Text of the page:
Some say all the big cities are the same: In Paris you’re not in France, it’s all its own world, London is not the real UK. it’s an international blend of places etc. Landing in the New world and in New York, I realize something. The first morning I had a cup of coffee from the local cafeteria, enjoying it standing by and looking out at the Hudson river. The distances and size with its icy streaming water felt really rough and raw. There, although being in the heart of one of the greatest cities in the world, the great Atlantic to the East and large forests in the north felt very tangible.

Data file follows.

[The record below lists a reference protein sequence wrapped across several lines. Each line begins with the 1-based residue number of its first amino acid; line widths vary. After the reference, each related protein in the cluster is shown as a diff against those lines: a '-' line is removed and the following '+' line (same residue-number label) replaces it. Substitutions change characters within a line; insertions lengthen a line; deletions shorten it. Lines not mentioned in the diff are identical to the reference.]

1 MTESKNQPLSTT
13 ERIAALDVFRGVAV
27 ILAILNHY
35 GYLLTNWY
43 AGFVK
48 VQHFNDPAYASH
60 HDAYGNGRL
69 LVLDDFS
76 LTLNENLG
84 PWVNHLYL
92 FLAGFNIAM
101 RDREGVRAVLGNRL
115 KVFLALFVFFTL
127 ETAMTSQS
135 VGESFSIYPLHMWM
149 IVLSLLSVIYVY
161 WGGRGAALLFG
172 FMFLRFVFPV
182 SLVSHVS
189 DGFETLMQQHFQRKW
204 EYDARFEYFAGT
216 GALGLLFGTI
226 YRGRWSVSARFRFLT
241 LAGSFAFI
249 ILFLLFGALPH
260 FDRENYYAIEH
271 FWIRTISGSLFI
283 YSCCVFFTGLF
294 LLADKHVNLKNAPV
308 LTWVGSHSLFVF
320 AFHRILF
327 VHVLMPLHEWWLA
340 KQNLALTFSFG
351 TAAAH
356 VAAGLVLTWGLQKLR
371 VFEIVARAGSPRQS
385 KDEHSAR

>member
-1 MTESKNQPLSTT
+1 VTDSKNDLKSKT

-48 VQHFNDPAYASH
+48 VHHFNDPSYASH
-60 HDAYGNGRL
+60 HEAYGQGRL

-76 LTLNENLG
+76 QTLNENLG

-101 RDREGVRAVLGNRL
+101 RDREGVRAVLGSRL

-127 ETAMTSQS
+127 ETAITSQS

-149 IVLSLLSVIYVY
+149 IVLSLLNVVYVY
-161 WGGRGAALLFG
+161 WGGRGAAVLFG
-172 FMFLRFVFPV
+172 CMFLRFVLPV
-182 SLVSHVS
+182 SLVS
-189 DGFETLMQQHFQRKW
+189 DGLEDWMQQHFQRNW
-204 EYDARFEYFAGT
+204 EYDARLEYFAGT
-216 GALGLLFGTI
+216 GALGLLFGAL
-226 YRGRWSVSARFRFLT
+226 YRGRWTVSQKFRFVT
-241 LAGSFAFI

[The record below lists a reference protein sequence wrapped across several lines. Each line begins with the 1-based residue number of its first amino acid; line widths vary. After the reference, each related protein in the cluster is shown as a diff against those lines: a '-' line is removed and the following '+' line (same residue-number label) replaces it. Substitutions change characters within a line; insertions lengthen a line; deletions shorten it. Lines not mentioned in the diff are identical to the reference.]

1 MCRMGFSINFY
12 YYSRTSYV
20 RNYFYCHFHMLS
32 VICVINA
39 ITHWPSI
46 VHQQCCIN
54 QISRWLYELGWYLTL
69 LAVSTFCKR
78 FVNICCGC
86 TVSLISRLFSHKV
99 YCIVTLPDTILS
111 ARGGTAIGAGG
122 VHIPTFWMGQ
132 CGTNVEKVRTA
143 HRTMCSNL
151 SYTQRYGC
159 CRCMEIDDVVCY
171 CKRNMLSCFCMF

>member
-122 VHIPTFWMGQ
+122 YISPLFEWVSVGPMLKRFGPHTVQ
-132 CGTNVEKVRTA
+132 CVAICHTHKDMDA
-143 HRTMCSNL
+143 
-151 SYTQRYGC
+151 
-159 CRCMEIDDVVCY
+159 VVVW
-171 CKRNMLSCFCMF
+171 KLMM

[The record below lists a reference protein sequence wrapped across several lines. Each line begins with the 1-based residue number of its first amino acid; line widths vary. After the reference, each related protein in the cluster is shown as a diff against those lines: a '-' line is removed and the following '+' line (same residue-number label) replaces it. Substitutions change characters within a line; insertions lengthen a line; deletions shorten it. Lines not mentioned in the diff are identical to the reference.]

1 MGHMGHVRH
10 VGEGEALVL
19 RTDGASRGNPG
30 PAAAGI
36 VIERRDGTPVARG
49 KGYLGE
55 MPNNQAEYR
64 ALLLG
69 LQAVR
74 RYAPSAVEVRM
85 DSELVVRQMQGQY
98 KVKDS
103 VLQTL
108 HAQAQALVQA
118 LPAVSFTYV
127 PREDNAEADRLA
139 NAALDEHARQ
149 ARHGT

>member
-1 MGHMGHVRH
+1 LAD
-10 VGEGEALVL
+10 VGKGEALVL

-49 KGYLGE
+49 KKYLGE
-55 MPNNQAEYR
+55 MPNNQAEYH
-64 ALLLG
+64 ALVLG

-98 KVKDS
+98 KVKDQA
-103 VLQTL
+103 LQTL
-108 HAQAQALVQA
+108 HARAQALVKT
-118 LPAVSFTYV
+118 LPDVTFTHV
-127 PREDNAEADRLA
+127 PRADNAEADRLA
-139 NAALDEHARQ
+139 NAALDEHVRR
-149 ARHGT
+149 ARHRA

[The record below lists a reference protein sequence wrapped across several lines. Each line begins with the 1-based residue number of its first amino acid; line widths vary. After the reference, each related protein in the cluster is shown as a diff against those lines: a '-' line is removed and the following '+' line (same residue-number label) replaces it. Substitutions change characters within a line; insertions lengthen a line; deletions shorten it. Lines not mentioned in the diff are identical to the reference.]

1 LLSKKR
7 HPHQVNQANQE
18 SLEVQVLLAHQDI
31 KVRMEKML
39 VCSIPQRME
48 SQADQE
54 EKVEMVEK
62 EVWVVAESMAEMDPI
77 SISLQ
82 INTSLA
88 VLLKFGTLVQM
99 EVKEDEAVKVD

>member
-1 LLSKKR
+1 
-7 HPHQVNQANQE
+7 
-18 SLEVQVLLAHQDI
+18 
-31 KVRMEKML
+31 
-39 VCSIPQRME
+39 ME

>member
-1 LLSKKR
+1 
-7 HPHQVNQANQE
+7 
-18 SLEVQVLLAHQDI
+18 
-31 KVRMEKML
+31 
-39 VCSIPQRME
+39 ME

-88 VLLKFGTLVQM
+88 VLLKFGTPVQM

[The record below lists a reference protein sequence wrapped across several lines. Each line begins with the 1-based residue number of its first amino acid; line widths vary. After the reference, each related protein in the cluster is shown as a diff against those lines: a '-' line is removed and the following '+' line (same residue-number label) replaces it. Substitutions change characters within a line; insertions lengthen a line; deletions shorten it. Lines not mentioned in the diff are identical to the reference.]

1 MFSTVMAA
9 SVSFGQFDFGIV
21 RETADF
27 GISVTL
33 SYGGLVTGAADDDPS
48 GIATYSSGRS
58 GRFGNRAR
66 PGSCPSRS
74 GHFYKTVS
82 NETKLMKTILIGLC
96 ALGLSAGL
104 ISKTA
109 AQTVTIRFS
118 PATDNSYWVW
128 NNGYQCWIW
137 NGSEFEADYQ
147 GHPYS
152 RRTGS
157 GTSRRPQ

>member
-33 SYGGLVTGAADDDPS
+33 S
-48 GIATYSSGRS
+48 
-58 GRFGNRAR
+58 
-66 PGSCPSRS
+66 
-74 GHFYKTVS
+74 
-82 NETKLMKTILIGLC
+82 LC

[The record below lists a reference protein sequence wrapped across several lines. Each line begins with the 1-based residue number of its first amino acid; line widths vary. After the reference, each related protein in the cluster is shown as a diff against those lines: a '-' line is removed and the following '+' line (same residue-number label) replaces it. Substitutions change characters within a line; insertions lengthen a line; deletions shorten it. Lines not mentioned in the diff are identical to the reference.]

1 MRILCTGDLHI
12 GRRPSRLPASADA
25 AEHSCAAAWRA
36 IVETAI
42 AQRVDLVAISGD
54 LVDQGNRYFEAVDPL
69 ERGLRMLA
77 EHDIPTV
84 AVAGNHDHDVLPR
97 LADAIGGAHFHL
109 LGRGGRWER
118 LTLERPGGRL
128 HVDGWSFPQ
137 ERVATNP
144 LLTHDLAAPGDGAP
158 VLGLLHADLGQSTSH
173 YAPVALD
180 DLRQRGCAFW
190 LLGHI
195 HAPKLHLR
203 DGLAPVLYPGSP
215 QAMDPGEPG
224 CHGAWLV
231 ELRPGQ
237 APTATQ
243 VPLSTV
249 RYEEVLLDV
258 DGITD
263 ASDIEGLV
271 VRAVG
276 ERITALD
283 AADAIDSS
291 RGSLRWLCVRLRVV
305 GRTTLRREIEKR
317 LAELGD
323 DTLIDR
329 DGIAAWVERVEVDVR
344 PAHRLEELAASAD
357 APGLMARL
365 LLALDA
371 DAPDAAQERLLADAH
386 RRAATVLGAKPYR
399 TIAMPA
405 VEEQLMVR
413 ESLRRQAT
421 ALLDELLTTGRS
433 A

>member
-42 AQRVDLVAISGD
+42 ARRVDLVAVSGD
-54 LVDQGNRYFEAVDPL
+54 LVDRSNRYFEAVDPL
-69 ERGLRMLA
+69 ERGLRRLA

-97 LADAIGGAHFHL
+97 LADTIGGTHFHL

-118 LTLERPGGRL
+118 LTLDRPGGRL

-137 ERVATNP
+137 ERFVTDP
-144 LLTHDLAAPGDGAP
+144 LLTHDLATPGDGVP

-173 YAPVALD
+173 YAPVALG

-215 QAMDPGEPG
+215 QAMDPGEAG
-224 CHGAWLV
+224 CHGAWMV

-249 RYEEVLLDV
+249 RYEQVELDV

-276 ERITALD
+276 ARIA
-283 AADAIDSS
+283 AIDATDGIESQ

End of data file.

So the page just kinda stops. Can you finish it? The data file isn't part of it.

After Christmas we went up state to go riding at Hunter mountain, skiing in a rain-turning-into-snow storm. It was wet but beautiful, and from leaving a +15 degrees New York, where I went skateboarding at Chelsea by the river the day before, we came back in the night just before the winter storm hit the next day. Bringing in 20 cm of fresh snow on to the city streets, slowing everything down and forcing people to adapt. Feeling that although surrounded by loads of people, all the great architecture and technology in the world, nature still had command on it all. It makes you small and even makes the city feel small, which is somehow a great feeling.